Gender and STEM Africa

Version
1
Resource Type
Dataset
Creator
  • Fisher, Monica (International Centre of Insect Physiology and Ecology)
Publication Date
2020-12-01
Description
  • Abstract

    The data for this study was collected as part of a mixed-methods (qualitative and quantitative) research study undertaken by the Regional Scholarship and Innovation Fund (RSIF) with the objective of developing a gender strategy for the program. RSIF is one of the flagship programs of the Partnership for Skills in Applied Sciences, Engineering and Technology (PASET), an Africa-led initiative with the objective of strengthening the applied science, engineering, and technology (ASET) capability in Africa to further its socio-economic transformation. PASET was launched in 2013 by the governments of Senegal, Ethiopia, and Rwanda with facilitation by the World Bank. Other governments including Kenya, Cote D Ivoire, Ghana, and Burkina Faso have since joined the initiative. RSIF has the following objectives: (1) Create a stock of highly skilled scientists, professionals and innovators in ASET areas; (2) Identify and nurture young talented Africans to further their studies in ASET fields where expertise is needed most; (3) Address imbalances in the number of women and disadvantaged groups in ASET fields in Africa; and (4) Build African university capacity to provide relevant ASET training and to ensure continued investment in scaling up ASET education and workforce. The program seeks to achieve gender parity among its PhD scholars. This research study was approved by the Institutional Review Board of the International Centre of Insect Physiology and Ecology (icipe). The study was approved because (a) it was a socioeconomic study that collected data through an online SurveyMonkey survey with adult respondents (minors were not involved in the study, no blood samples were taken from humans, and no animals were involved), (b) the research questions were deemed as well defined and analysis methods considered sound, (c) the study protocol outlined clear strategies for protecting the privacy of the survey participants via data anonymization, and (d) the online survey instrument provided an informed consent form (described below). The online survey was completed by 163 women and 64 men who had pursued a STEM PhD at a university in SSA in the last 20 years. Probability sampling of respondents was not possible, given the lack of a sample frame (i.e., a list of all recent PhD students in STEM at SSA universities). Survey participants were solicited by posting the survey link on the RSIF website and sharing it with African-university professors known by the study’s authors, representatives of organizations working to advance women in STEM (e.g., Mawazo Institute and Portia) who in turn shared it widely within their networks, and former PhD students who had attended one of the 11 RSIF African host universities (AHUs). The survey link specified that we sought participants meeting the following criteria: former PhD student in a STEM field at an African university that exited the PhD program (with or without a degree) in the last 20 years. The survey had French and English versions and collected data on a range of variables reflecting demographics, socioeconomic status, PhD funding sources, motivation for pursuing a doctorate, psycho-social wellbeing during the PhD training, perceptions of gender stereotypes and discrimination in the PhD program, university resources (e.g., scientific writing course offered and presence of a gender and diversity office), PhD performance, PhD completion, and persistence in STEM. The first page of the survey was a standard informed consent form that described the voluntary nature of the survey, data confidentiality, any potential risks and benefits, the expected survey duration, and the types of information sought. Respondents had to agree to the consent form electronically in order to continue to the survey questions. The initial sample size was 262 individuals that completed the survey, which later reduced to 227 after removal of respondents from universities outside SSA. Fig 3 shows the spatial distribution of the sample, covering 17 countries in West Africa, East Africa, and southern Africa.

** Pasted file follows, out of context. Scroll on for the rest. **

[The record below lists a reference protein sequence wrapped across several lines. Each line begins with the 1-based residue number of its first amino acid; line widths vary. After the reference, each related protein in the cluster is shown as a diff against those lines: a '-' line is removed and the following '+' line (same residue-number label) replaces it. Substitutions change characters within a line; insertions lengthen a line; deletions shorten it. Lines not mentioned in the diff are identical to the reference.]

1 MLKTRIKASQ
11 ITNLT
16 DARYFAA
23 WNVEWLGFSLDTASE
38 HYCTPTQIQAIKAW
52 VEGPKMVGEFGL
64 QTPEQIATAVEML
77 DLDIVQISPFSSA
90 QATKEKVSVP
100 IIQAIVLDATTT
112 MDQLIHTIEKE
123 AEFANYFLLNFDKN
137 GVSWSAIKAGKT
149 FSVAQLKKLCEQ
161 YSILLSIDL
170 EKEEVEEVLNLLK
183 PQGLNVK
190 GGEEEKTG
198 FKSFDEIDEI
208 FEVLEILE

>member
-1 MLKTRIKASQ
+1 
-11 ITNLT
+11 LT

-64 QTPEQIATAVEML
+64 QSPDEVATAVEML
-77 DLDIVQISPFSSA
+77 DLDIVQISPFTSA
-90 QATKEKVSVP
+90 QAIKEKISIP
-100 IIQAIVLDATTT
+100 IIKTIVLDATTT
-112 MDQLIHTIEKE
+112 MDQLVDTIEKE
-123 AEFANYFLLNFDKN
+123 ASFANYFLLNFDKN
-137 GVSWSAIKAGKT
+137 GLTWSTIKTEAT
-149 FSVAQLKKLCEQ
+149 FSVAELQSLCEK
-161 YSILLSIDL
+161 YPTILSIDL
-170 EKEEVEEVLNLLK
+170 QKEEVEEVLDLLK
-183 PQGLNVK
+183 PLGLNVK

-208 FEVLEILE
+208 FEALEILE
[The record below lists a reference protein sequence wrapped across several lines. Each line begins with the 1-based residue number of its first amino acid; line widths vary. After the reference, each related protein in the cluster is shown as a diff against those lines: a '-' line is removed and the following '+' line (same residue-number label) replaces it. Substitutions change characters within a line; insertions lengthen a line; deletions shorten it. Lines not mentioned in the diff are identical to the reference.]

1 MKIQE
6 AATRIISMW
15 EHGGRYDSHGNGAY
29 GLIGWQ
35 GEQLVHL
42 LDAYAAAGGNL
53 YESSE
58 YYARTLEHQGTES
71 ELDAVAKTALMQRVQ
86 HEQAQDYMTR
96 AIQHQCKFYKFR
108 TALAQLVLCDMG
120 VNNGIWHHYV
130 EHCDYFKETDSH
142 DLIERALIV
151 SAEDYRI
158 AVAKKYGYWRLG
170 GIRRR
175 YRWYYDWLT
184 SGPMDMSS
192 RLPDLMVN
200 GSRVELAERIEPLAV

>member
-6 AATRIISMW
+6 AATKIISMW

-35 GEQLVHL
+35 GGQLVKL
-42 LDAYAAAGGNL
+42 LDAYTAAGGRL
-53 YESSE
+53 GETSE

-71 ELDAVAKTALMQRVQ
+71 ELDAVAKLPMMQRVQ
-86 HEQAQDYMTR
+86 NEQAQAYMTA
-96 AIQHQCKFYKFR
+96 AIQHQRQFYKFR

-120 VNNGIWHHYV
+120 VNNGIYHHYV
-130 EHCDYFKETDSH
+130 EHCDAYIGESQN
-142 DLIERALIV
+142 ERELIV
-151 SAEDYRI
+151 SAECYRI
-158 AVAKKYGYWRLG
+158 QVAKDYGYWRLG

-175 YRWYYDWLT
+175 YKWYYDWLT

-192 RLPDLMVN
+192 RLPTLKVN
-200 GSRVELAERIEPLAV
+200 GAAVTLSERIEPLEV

Availability
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This study is freely available to the general public via web download.
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  • Is version of
    DOI: 10.3886/E123142

Update Metadata: 2020-12-01 | Issue Number: 1 | Registration Date: 2020-12-01